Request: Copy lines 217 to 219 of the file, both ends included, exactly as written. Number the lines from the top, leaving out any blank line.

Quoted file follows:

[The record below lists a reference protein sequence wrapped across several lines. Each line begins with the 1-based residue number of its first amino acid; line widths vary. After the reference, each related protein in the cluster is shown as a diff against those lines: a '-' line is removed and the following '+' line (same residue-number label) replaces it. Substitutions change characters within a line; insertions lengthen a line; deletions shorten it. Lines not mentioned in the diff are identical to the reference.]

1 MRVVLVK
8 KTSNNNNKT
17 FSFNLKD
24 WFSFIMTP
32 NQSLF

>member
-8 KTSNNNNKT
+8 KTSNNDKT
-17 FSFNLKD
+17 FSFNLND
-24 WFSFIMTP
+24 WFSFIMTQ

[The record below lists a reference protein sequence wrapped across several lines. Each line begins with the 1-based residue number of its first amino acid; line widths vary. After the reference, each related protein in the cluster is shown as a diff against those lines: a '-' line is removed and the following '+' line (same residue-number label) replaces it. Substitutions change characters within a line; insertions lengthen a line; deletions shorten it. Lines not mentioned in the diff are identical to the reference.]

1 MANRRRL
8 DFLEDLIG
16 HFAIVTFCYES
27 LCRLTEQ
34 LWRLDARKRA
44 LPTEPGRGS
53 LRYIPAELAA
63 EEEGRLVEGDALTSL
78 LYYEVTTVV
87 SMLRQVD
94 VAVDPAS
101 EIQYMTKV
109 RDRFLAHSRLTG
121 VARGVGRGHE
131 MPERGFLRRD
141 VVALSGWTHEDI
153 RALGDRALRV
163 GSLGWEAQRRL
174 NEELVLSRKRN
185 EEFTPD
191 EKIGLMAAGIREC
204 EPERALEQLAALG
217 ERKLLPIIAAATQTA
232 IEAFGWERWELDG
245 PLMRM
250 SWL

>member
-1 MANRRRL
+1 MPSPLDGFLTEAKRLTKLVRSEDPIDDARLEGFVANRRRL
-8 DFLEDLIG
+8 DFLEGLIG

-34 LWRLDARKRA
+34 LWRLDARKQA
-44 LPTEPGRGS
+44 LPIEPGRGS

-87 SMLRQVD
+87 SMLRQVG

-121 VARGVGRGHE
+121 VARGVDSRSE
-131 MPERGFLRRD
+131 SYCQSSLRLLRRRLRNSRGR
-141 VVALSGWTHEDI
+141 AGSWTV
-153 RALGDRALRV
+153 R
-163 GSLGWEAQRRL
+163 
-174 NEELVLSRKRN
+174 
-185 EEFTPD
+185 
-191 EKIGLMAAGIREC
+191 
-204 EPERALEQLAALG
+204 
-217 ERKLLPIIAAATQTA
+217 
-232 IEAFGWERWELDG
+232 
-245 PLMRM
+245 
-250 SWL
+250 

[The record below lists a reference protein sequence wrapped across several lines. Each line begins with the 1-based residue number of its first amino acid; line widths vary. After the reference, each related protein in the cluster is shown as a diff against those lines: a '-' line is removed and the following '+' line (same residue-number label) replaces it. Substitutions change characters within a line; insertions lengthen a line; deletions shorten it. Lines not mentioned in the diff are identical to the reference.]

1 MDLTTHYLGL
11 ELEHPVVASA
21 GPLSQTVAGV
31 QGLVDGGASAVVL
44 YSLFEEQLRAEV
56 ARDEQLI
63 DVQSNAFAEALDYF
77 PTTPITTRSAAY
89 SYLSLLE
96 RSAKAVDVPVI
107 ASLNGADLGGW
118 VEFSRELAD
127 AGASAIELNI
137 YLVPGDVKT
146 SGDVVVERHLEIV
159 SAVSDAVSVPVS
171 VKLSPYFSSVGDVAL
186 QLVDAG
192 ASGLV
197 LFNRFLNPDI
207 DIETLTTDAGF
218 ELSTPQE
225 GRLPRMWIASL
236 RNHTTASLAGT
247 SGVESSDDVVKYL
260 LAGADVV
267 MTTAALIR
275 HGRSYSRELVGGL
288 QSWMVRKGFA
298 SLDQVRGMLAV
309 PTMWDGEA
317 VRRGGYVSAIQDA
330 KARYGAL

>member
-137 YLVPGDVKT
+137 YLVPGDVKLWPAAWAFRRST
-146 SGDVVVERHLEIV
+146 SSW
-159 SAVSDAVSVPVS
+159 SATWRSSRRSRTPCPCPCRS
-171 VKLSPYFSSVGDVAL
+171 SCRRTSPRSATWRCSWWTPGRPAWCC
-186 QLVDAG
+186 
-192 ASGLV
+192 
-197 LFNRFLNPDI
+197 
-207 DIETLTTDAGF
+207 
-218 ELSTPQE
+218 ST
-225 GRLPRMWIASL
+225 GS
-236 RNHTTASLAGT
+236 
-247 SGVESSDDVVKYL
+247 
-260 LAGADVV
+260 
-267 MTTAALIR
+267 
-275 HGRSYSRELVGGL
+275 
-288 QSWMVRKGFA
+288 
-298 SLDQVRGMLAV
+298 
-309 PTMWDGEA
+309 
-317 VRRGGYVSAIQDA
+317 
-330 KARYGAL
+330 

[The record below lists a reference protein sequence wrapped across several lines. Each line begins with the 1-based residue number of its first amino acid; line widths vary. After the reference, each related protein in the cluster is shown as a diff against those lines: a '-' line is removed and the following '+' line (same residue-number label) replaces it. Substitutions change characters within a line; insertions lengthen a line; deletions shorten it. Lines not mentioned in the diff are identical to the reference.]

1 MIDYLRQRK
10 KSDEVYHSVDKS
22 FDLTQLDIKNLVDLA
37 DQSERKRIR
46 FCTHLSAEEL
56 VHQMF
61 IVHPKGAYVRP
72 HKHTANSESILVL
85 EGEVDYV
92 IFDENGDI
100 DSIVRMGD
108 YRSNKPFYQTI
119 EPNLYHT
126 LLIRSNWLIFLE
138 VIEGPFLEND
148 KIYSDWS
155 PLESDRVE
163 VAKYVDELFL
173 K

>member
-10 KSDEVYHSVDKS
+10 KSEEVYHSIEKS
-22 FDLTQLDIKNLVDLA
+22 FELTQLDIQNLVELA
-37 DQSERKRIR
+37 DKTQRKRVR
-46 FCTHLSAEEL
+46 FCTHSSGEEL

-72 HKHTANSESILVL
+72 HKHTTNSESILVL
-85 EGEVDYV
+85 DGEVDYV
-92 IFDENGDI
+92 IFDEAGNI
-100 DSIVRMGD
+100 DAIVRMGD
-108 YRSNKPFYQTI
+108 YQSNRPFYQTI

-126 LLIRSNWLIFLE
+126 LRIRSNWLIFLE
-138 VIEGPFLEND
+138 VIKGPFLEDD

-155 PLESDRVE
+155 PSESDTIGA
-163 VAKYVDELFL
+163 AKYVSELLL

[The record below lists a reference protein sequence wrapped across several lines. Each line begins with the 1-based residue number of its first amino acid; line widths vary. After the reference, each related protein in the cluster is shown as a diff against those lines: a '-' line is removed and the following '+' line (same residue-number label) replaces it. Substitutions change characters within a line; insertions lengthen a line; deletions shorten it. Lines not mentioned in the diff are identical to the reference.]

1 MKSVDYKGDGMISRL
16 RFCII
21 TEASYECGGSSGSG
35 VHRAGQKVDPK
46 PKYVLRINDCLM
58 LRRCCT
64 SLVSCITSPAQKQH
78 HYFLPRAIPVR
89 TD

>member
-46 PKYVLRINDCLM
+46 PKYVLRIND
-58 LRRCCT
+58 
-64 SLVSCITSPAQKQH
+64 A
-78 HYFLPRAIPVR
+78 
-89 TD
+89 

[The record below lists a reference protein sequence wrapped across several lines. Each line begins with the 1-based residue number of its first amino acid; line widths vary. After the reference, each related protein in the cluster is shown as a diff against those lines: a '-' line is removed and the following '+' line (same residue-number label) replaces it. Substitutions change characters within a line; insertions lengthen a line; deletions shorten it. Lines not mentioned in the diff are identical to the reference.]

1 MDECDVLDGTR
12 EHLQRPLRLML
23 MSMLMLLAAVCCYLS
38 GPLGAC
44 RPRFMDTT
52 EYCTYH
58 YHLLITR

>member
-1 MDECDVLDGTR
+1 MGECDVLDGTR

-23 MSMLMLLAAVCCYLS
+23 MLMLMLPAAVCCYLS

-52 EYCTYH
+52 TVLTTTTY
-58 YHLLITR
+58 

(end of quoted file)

-78 HYFLPRAIPVR
+78 
-89 TD